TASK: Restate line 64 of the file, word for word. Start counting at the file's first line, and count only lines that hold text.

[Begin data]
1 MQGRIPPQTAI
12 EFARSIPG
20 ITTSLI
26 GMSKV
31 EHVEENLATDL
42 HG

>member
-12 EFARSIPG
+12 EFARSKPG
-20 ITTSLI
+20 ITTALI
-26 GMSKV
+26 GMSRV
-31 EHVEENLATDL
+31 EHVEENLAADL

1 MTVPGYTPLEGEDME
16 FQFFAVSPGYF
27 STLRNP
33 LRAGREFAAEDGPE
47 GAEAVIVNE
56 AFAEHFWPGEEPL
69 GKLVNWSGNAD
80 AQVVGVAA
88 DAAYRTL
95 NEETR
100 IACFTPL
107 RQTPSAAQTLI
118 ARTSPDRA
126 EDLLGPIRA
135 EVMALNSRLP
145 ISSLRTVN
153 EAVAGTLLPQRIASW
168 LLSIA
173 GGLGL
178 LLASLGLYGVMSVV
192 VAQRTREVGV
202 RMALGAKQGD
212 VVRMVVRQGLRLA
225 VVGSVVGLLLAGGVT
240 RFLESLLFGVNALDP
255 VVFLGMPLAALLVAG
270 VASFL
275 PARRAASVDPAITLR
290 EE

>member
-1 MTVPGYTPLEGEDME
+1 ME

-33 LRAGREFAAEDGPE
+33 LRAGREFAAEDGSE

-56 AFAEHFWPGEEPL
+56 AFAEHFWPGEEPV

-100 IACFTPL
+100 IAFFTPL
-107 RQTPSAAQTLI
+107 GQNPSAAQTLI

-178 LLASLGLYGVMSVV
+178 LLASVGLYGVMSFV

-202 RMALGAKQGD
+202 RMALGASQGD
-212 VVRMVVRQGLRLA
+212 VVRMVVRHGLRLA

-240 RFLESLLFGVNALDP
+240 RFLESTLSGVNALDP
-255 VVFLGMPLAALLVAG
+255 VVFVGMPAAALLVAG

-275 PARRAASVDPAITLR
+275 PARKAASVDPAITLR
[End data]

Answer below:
-255 VVFLGMPLAALLVAG